The Book of Mormon is written in the style of the King James Version of the Bible but contains many linguistic clues that indicate it has an ancient Hebrew source. Importantly, many of these clues are linguistic patterns missing from the Bible or undetected for generations, meaning the translators could not have just made it up or copied from the Bible. Here are a few of the dozens and dozens of linguistic evidences that indicate the Book of Mormon had an authentic ancient Hebrew source.
IF… AND STATEMENTS – The BOM contained many “If this.. and that…” statements instead of “If this… then that..” as is normal in English. Recently, scholars have discovered Joseph edited these out, changing them to “If.. then”. But it turns out “If… and” is correct – in Hebrew. If Joseph had known, why edit out an evidence for the authenticity of his claim? (Skousen, The Original Language of the Book of Mormon: Upstate New York Dialect, King James English, or Hebrew?, 1994)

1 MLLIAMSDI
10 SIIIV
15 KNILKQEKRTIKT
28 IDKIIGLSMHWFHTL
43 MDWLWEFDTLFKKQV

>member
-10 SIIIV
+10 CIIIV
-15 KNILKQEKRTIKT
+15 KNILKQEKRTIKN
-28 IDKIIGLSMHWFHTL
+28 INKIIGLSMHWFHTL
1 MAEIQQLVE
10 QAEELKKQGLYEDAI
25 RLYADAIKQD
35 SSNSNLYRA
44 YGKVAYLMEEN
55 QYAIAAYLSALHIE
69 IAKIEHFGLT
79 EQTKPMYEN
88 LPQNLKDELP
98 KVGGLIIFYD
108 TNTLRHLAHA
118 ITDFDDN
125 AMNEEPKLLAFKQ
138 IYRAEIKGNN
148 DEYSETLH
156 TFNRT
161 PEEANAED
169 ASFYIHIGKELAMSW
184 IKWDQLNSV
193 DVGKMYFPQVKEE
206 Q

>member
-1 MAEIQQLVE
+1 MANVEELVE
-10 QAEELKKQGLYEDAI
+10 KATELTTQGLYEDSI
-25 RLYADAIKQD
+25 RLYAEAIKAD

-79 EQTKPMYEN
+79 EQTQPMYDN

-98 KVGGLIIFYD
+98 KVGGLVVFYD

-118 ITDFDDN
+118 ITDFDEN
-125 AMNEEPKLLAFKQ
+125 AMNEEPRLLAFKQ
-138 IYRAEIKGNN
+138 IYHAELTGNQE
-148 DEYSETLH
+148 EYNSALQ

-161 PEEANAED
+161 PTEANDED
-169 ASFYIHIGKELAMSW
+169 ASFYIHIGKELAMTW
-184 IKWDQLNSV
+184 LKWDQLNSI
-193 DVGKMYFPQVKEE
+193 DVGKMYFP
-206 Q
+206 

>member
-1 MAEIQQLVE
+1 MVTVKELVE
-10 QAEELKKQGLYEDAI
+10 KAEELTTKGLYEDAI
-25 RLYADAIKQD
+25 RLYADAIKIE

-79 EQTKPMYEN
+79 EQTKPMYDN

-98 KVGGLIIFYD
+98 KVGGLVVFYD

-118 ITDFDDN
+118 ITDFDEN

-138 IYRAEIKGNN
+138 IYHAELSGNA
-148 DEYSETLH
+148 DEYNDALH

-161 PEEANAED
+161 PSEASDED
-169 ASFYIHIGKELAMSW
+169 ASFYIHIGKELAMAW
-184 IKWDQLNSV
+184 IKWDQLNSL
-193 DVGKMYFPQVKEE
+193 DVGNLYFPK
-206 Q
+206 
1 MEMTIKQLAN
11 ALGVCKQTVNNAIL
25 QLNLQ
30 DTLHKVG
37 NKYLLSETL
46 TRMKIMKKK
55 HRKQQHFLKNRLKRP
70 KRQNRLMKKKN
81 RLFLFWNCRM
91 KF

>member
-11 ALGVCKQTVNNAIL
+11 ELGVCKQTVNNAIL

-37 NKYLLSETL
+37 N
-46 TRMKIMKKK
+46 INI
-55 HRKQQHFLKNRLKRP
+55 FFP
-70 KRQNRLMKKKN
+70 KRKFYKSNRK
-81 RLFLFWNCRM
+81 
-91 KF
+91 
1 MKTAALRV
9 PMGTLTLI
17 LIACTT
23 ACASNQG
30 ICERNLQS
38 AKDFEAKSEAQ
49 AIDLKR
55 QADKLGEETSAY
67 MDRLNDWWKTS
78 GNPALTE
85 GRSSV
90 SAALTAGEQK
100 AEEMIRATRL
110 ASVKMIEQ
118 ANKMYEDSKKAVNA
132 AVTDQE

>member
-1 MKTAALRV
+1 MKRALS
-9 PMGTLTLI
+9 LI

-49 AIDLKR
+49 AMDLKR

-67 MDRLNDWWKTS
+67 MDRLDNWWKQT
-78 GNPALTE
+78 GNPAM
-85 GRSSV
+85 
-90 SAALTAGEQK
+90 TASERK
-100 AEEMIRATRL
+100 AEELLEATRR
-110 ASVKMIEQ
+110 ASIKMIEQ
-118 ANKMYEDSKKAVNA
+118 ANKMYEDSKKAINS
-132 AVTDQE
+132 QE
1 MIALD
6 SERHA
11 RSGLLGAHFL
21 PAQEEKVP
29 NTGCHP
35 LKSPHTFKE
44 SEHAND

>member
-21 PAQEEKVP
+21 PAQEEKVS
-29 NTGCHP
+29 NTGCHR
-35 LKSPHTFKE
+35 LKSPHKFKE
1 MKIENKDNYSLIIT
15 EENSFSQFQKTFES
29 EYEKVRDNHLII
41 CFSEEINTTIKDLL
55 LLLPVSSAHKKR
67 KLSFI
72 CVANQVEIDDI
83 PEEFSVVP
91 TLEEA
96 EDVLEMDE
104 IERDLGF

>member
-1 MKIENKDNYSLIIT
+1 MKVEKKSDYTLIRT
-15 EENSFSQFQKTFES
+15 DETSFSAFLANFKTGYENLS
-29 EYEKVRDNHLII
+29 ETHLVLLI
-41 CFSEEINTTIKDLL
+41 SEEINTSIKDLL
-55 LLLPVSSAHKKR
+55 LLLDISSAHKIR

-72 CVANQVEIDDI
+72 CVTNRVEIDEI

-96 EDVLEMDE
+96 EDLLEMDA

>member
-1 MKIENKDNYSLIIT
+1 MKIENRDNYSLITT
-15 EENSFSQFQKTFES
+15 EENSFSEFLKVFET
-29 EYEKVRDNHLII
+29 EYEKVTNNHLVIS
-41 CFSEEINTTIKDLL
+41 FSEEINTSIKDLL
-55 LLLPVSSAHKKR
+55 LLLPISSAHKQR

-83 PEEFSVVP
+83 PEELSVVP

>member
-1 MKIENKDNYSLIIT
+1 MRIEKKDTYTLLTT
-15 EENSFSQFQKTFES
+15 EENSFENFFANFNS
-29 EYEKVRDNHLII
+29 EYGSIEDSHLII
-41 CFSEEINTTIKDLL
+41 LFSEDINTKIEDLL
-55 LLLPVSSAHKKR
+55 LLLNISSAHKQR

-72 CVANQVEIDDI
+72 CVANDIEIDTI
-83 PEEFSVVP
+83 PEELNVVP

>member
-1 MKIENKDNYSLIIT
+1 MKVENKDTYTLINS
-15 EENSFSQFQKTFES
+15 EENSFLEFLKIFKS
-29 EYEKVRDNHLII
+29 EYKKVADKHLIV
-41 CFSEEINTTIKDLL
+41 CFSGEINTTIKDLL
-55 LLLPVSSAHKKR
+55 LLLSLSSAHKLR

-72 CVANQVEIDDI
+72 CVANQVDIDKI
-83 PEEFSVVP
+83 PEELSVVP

CHIASMUS – These poetic parallelisms went unnoticed in the BoM for a century. Again, if planted deliberately, why not reveal them yourself to add to your claim of authenticity? Turns out Chiasmus were nearly unrecognized in western literature in 1829, and Joseph and his scribes probably never heard of them. (Welch J. W., How Much Was Known about Chiasmus in 1829 When the Book of Mormon Was Translated, 2003)